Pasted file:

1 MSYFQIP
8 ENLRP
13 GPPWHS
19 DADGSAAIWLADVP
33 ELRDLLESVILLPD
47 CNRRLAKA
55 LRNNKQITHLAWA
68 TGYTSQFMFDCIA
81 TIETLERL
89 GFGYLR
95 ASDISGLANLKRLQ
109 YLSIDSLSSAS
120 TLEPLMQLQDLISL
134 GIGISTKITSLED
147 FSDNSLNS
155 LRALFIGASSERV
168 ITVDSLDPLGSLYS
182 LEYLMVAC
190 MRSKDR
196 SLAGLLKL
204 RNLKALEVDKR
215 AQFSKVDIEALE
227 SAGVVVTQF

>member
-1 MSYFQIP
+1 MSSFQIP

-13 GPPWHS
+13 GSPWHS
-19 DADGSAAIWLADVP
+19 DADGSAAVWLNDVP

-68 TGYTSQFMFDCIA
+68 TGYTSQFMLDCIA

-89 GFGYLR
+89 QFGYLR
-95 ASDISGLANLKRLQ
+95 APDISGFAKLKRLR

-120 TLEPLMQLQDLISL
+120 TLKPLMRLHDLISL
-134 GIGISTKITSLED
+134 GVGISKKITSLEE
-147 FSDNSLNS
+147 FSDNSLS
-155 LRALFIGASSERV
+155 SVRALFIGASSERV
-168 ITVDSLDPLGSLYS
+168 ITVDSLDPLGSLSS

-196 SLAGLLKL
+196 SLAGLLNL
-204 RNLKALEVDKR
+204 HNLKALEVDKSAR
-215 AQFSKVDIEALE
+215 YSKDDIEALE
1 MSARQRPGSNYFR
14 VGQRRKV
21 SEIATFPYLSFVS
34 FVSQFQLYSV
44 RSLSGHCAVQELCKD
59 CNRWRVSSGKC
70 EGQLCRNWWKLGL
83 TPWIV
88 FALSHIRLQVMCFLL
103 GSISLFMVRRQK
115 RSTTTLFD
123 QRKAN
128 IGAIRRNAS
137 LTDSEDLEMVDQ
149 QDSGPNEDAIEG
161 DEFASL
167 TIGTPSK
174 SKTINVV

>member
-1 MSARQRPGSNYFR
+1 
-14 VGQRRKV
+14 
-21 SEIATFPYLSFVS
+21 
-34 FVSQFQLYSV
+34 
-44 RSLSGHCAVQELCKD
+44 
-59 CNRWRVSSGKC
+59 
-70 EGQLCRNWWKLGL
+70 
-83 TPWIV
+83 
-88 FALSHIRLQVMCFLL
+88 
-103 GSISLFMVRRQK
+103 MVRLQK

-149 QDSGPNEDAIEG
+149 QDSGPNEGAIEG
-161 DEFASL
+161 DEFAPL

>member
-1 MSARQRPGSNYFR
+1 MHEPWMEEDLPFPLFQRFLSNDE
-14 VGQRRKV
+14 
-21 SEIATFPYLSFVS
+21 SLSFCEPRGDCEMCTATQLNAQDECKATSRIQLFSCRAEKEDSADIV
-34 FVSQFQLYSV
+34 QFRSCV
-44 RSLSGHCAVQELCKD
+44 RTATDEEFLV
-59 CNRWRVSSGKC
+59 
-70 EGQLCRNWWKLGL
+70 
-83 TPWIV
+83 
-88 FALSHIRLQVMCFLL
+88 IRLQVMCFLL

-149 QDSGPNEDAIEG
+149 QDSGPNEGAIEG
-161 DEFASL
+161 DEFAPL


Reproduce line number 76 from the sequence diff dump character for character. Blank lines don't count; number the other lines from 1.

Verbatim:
-21 SEIATFPYLSFVS